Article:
The production of the ukiyo-e prints nearly ended in the year 1912. Two different schools of printmakers emerged to govern the first half of the 20th century. One of the two prints is sosaku hanga. The sosaku hanga movement was influenced by the European ideas and that the artist is the central of the printing process (“Japanese Woodblock Prints”).
| |By Hokusai-Image credited to and permission granted by Jim Breen
The sosaku hanga movement had adopted the concept of Western ideal of art as the creativity of a genius. The soskau hanga prints were products of the westernization of Japan, which was set in with the Meiji period (1868-1912). Sosaku hanga was known as “creative prints”. It was a term used in the early 1909 by the printmaker Ishii Hakutei (Fiorillo). Although Shin Hanga focused on the tradition of Japan, portraying beautiful women, landscapes, etc like ukiyo-e, while sosaku hanga was more of a creative, extremely stylized, diverse, original work which were not seen before. Ishii Hakutei and Yamamoto Kanae brought the first creative print to the public (Merritt, 109). Kanae distributed his sketches of the fisherman. The significance of Kanae’s work was he used his vision and imagination of the woodblock to assemble creative prints. Kanae was trained to become an artisan in wood engineering (Merritt, 109).
The early sosaku hanga artists use the process of “reproduction prints” (fukusei hanga) was a curse and many believed that shin hanga was one such type of reproductive printmaking (Fiorillo). Artists of sosaku hanga saw printmaking as a basic and highly personal creative act. They choose the paper, prepared their own blocks, carved their designs, mixed the pigments, printed the images, and marketed the prints (Fiorillo). The work they did was a blend of the traditional Japanese and influenced by international trends of art (Fiorillo). It is also about the pictorial and graphic ways of young draftsmen (Tankaya).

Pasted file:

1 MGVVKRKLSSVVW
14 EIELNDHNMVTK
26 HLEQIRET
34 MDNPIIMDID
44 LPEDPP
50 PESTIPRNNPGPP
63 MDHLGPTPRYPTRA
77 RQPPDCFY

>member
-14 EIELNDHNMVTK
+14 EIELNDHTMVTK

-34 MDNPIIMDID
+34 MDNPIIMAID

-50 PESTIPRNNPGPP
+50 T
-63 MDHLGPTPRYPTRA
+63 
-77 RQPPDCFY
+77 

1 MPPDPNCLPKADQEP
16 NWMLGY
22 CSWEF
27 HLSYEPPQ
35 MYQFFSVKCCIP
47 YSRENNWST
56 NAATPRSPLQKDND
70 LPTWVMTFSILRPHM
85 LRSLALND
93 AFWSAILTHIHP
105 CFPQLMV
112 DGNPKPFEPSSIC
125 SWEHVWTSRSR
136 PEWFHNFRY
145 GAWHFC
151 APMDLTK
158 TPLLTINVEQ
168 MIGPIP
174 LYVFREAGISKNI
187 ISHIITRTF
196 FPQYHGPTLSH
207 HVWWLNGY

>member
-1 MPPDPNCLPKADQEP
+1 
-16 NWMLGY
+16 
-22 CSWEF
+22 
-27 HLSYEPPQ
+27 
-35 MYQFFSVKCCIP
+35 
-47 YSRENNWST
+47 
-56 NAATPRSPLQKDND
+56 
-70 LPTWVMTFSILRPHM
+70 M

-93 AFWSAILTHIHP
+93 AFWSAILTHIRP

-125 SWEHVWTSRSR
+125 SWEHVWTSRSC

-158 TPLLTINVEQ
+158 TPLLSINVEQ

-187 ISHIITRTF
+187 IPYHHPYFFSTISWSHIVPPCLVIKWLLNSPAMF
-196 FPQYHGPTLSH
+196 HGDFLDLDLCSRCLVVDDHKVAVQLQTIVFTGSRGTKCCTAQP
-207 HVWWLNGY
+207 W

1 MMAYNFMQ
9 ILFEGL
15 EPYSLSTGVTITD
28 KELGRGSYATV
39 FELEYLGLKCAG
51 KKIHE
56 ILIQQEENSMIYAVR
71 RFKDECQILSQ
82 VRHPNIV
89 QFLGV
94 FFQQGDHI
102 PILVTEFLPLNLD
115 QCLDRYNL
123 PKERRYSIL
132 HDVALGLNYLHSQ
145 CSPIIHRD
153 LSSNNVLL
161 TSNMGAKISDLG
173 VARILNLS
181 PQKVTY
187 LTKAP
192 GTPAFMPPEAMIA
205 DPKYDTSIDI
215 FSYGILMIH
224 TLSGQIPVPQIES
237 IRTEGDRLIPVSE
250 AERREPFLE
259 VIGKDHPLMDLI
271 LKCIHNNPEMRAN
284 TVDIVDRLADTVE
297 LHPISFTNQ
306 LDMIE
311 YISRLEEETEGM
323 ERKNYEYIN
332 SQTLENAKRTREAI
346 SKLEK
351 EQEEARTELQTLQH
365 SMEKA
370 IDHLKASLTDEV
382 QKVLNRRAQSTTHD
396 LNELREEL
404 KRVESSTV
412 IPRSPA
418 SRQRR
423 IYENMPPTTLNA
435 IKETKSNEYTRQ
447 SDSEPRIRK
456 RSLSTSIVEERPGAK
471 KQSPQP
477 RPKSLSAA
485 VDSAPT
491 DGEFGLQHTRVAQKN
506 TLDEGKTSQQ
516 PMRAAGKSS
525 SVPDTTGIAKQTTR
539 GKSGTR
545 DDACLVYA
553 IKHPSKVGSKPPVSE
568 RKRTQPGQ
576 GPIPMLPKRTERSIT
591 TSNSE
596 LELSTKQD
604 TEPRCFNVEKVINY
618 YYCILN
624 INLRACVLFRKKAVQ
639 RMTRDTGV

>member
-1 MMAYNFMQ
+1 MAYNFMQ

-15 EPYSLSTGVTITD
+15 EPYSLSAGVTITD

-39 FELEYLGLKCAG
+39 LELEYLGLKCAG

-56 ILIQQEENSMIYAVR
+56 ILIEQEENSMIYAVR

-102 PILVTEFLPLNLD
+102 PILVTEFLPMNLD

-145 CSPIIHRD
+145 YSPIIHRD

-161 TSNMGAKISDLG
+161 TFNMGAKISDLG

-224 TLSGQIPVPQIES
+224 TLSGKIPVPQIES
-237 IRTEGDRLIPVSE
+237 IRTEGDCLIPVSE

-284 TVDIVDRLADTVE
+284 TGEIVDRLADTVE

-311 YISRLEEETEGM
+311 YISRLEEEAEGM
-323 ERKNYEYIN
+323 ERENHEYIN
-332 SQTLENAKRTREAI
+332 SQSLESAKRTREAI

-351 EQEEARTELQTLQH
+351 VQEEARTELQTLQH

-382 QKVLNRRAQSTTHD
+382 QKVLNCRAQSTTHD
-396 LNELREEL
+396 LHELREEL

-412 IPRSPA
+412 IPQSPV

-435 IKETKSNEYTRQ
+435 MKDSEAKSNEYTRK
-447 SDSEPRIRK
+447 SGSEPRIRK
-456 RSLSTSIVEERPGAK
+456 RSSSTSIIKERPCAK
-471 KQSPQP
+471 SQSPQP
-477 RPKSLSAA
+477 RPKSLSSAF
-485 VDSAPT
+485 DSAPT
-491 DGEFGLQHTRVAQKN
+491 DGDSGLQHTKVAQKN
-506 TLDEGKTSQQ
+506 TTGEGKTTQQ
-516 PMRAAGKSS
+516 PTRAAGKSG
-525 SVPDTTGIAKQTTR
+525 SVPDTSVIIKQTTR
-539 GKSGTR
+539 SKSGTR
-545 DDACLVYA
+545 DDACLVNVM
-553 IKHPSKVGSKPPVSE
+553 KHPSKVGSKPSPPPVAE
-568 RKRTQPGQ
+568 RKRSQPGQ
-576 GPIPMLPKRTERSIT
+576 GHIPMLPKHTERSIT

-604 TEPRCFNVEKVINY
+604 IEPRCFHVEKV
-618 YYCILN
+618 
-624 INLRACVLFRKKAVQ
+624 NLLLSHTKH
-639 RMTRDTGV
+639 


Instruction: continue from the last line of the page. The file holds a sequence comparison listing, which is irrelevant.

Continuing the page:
By mid-1952, sosaku hanga had won critical acclaim in international competitions and popular acclaim in Tokyo (Merritt, 155). The sosaku hanga movement had hard times gaining public popularity due to the development of the two prints. The shin hanga prints were more popular than the sosaku hanga prints; however, some people were familiar with the sosaku hanga. Artists of sosaku hanga were influenced from many art movements so they were more of a diverse group, which were held together by their strong beliefs in individuality (Artelino). The personal and nature of these prints makes it difficult to group the prints into identifiable categories, which made the movement vital before and a time after the Second World War.